How Author Depictions Have Changed Through Years

Biography of John F. Kennedy: How Author Depictions Have Changed Through Years

By Don Lee


Kennedy’s depiction in history has changed for the worse, and occasionally the better, through the years. Each biography about the popular president seems to present new information about his life.
The “Camelot” image was the capstone of the Kennedy family’s assiduous management of its public image. Jacqueline Kennedy put the word to the idea in the wake of her husband’s death in Dallas, and his closest advisers and confidants were eager to make that image last as long as possible.
As Mark Ambinder wrote in The Week, during 2013’s run-up to the 50th anniversary of the assassination, writers such as Arthur M. Schlesinger Jr. and Ted Sorensen were crafting not only their own takes on history, but “the basic textbook for figuring out how the Kennedy family wanted JFK to be viewed by history.”
Chief among those was Schlesinger, whose 1965 memoir, “1,000 Days: John F. Kennedy in the White House, was called by Ambinder “thorough and largely accurate ... (but) not remotely critical.”
Schlesinger tried hard to hold onto the rosy view of Kennedy in the foreword to the 2002 re-issue of his book: “Revisionism, it should be said, did not affect popular admiration of Kennedy. Ordinary Americans remembered a strong and stirring president who ... tapped the republic’s latent idealism and infused a generation with a passion for public service.”
So carefully was the picture managed that journalists and historians who dug up the dirt could not reconcile the new picture with the one that would not let go.
And the Kennedys saw to that. Writers have alleged that they pressured people not to write, or publishers to not publish, or campaigned to get less-than-laudatory bits trimmed from published pieces. When James MacGregor Burns wrote “John Kennedy: A Political Profile” with Kennedy’s cooperation in 1959, Kennedy was “furious” at the result, which the Wall Street Journal called an “astute, clear-eyed biography of the future president.”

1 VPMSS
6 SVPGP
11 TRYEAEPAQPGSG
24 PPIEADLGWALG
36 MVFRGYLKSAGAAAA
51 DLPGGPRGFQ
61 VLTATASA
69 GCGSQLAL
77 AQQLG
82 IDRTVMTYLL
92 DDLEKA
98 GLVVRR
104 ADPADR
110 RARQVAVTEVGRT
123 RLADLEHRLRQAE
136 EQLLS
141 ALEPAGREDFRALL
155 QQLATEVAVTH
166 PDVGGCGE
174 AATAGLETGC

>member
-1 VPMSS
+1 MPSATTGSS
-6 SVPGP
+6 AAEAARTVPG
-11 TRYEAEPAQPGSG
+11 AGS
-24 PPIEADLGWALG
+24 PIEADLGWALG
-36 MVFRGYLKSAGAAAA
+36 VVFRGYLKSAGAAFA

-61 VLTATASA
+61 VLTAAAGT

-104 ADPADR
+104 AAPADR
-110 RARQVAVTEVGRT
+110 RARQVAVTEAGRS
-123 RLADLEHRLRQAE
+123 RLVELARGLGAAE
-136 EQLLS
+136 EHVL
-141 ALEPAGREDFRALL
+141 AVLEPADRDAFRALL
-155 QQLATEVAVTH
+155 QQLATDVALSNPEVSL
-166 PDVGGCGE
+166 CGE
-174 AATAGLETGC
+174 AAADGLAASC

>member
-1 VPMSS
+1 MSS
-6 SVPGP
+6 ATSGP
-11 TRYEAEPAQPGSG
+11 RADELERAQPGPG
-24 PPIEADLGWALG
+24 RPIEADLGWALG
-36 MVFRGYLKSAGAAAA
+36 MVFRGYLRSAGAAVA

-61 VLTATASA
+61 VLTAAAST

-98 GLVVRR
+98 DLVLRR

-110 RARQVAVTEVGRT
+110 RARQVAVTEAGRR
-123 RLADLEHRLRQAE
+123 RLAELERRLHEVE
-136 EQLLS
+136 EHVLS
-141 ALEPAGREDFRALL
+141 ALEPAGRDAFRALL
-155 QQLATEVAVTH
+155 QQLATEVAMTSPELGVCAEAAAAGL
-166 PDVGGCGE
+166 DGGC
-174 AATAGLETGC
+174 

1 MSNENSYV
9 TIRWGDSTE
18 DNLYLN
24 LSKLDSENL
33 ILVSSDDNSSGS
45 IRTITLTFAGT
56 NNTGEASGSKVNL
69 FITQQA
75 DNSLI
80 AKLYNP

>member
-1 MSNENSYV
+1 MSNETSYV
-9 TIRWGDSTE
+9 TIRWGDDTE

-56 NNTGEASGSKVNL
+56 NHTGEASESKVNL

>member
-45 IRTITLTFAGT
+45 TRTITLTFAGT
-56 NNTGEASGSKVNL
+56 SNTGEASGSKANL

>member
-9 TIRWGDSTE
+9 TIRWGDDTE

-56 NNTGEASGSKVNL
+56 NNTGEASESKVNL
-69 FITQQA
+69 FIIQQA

As with most celebrities, untimely death only magnified the positives of Kennedy’s reputation.


“His death is part of the answer. We want to know what he might have done,” Ambinder wrote.   Indeed, the first book to look at Kennedy with less than admiration – Victor Lasky’s 1963 “The Man and the Myth” – was pulled from print after the assassination, though it was reissued three years later with new material.
As public opinion swung away from the Vietnam War, the Kennedys’ control over their image slipped, and critics of the Democratic Party became more pointed and vociferous; JFK’s public image got seamier.
Then, too, came the question of whether JFK’s character affected the decisions he made as president – a question explored in books such as Seymour Hersh’s “The Dark Side of Camelot” (1997) and Thomas Reeves’s “A Question of Character” (1991).
“Jack and Bobby Kennedy also learned from their father and grandfather that – as Kennedys – they could enjoy freedoms denied to other men; the consequences of their acts were for others to worry about,” Hersh wrote.






And the peccadilloes of politicians only fed the fire, as Mimi Alford found out when her four-decade-old secret involvement with JFK finally came to light, writing in her own book about the affair: “The Monica Lewinsky scandal, which had nearly brought down the Clinton Administration five years earlier, had stoked the public’s interest for salacious details about the sex lives of our leaders.




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